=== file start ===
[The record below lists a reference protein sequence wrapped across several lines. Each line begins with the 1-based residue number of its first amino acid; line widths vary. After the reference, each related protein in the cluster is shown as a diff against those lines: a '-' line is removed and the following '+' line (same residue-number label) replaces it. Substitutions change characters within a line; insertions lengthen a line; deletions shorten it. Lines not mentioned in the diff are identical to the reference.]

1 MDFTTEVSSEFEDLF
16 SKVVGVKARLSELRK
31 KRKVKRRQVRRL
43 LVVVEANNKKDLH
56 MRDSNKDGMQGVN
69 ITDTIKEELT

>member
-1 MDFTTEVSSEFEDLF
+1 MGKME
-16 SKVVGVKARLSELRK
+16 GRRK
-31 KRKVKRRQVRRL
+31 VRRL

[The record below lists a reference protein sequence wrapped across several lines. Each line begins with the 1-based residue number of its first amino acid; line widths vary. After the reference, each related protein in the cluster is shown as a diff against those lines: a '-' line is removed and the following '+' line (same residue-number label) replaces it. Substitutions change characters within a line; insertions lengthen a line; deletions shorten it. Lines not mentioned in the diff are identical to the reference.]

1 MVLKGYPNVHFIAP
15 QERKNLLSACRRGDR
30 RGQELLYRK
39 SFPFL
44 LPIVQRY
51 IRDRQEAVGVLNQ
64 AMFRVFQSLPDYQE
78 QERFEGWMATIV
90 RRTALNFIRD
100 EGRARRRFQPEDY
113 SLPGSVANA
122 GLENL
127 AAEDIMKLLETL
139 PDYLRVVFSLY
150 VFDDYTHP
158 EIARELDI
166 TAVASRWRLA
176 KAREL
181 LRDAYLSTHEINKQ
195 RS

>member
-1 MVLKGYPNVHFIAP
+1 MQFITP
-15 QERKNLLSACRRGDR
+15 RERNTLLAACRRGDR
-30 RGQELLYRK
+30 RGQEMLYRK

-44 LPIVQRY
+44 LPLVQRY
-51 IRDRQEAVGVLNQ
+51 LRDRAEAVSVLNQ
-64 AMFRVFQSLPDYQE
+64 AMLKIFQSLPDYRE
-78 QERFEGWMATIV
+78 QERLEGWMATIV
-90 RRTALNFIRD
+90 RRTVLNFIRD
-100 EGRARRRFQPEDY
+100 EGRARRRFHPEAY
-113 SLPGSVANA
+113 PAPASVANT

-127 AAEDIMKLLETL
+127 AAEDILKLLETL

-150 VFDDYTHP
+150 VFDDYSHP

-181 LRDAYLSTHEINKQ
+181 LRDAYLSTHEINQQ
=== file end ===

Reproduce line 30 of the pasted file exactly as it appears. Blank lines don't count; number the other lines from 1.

150 VFDDYTHP